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debating the point of his own character with two Senators whom he has entrapped, boldly asserts, in a more courtly strain,

-To be a spy on traitors,
Is honourable vigilance."

This sentiment of the respectability of the employment of a government spy, which had slept in Tacitus for near two thousand years, has not been without its modern patrons. The effects of such“ honourable vigilance” are very finely exposed in the following high-spirited dialogue between Lepidus and Arruntius, two noble Romans, who loved their country, but were not fashionable enough to confound their country with its oppressors, and the extinguishers of its liberty.

“Arr. What are thy arts (good patriot, teach them me)
That have preserv'd thy hairs to this white dye,
And kept so reverend and so dear a head
Safe on his comely shoulders?

Lep. Arts, Arruntius!
None but the plain and passive fortitude
To suffer and be silent; never stretch
These arms against the torrent; live at home,
With my own thoughts and innocence about me,
Not tempting the wolves' jaws: these are my arts.

Arr. I would begin to study 'em, if I thought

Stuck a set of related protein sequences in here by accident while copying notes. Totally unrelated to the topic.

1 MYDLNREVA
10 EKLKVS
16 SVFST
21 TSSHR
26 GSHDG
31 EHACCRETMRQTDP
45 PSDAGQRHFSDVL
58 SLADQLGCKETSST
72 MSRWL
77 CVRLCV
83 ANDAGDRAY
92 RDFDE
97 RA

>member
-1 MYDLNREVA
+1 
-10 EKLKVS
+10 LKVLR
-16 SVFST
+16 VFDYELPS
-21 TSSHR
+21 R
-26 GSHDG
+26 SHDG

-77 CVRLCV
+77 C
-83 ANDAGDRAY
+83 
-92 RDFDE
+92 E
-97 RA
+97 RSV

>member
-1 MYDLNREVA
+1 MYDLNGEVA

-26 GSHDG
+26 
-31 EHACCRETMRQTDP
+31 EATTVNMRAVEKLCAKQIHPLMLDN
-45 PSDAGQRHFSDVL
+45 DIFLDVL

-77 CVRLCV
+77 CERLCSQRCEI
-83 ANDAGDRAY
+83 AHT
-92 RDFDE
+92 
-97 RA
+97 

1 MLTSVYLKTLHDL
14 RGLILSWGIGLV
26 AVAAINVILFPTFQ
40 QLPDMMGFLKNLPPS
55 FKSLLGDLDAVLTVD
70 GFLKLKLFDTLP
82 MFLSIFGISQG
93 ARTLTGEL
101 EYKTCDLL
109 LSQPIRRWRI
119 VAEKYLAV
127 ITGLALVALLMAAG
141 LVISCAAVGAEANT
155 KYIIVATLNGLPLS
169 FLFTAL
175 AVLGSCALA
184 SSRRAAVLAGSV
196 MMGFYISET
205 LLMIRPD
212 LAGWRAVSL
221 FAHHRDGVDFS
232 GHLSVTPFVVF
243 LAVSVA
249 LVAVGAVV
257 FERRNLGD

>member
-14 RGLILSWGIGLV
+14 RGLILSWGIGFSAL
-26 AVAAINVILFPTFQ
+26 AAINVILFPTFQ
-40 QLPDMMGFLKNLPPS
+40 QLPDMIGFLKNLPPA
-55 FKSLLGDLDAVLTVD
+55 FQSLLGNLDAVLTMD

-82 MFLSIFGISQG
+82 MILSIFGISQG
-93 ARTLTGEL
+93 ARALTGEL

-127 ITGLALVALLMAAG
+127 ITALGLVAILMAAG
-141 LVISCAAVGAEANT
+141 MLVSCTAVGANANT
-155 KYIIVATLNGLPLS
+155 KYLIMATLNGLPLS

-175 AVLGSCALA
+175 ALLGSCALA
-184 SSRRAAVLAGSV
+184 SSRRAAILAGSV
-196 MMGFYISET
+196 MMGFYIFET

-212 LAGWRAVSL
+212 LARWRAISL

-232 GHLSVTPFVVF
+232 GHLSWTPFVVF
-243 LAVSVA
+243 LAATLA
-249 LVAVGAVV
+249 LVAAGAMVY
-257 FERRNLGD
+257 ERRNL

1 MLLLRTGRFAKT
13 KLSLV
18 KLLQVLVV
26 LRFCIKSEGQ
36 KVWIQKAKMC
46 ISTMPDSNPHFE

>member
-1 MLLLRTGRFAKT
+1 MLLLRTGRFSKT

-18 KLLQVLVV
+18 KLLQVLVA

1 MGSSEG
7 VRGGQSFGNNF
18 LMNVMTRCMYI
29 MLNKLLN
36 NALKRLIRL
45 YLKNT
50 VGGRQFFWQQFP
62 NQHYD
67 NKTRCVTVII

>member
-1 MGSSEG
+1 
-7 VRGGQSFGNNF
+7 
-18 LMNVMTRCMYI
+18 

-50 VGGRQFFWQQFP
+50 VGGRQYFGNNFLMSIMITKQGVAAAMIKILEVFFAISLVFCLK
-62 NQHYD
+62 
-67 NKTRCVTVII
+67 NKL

They would secure me. May I pray to Jove

In secret, and be safe? aye, or aloud ?
With open wishes ? so I do not mention
Tiberius or Sejanus ? Yes, I must,
If I speak out. 'Tis bard, that. May I think,
And not be rack'd ? What danger is't to dream?
Talk in one's sleep, or cough? Who knows the law ?
May I shake my head without a comment ? Say
It rains, or it holds up, and not be thrown
Upon the Gemonies? These now are things,
Whereon men's fortunes, yea, their fate depends :
Nothing hath privilege 'gainst the violent ear.
No place, no day, no hour (we see) is free
(Not our religious and most sacred times)
From some one kind of cruelty; all matter,
Nay, all occasion pleaseth. Madman's rage,
The idleness of drunkards, women's nothing,
Jesters' simplicity, all, all is good
That can be catch'd at.”

'Tis a pretty picture; and the duplicates of it, though multiplied without end, are seldom out of request.

The following portrait of a prince besieged by flatterers (taken from Tiberius) has unrivalled force and beauty, with historic truth.